This June, Franklin hosted Shelice's Angels third annual business academy, a two-day event partnered with the University of Michigan for young women from two schools in Philadelphia. The event included a business simulation, guest speakers and a panel discussion aimed at empowering the young women in attendance with knowledge and experience to help them thrive in the business world later in life.
Franklin also took a group of female students from Cornwell Middle Magnet School in Philadelphia to Meta's New York headquarters in May for a tour and a question-and-answer session with some of the tech company's leaders.
Through Shelice's Angels, Franklin has taken groups of students on several visits to prominent workplaces in tech, sports and business, including the Philadelphia 76ers practice facility, HB Sports & Entertainment and Google's New York headquarters. On those trips, those students were able to meet and talk with several women in high-ranking positions.
The goal for Franklin, through Shelice's Angels, is to provide young women opportunities not only to learn, but to be able to envision themselves in the business and tech leadership positions those women are in.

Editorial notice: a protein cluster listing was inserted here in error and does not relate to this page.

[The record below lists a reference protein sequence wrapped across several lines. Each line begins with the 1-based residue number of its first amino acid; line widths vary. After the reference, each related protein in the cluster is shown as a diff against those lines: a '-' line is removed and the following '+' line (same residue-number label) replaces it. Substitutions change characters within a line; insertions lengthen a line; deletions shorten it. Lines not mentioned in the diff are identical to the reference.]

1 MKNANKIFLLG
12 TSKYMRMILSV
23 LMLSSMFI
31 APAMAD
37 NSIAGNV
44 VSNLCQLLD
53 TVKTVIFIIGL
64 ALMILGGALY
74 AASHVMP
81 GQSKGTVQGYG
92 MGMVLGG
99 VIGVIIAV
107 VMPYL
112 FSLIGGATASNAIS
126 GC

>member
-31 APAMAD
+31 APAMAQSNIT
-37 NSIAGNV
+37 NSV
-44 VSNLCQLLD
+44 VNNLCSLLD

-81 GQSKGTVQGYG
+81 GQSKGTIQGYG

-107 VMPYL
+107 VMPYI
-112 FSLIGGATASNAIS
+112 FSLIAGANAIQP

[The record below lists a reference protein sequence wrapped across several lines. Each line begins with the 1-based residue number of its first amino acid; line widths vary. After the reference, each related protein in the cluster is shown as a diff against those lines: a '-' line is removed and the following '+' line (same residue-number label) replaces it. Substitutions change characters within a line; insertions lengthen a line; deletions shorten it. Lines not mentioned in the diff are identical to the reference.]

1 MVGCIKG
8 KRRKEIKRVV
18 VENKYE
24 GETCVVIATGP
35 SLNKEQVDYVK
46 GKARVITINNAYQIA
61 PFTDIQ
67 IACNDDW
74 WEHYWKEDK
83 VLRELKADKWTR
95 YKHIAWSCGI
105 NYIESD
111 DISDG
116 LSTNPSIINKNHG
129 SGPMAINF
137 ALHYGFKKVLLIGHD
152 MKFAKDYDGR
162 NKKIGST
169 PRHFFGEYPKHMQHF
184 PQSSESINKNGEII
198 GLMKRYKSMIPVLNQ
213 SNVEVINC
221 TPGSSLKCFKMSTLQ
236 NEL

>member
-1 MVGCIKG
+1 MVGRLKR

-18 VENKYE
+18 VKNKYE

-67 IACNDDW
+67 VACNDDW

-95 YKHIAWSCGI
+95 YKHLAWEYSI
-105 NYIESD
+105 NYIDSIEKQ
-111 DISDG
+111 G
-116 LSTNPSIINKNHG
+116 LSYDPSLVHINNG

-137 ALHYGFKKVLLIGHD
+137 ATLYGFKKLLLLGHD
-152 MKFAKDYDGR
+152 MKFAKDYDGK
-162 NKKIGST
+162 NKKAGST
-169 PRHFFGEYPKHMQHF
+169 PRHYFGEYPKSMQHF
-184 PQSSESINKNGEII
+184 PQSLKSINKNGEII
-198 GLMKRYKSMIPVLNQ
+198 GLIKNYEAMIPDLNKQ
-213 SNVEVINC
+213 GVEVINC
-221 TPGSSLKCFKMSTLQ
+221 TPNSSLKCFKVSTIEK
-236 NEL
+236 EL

"I always make an actual effort to make sure that I'm spending time with young women, giving them those experiences, giving them safe spaces to talk about their struggles and their dreams," Franklin said, "and to talk to other women who are successful about their journeys and what it took to actually reach those places."
Among other initiatives, he's hosted financial literacy seminars – including one last spring at Lucas Oil Stadium – using not only his degree in finance from Syracuse but his real-life experience having to budget in survival mode after his grandmother passed away.
Franklin also hosted a Thanksgiving Impact Program in November with the Boys and Girls Club of Indianapolis, providing a Thanksgiving meal and opportunity to spread hope to local youth.
And for all these initiatives, trips and events, Franklin is not only present, but deeply involved. It's not just money Franklin invests in kids and his communities – it's time, too.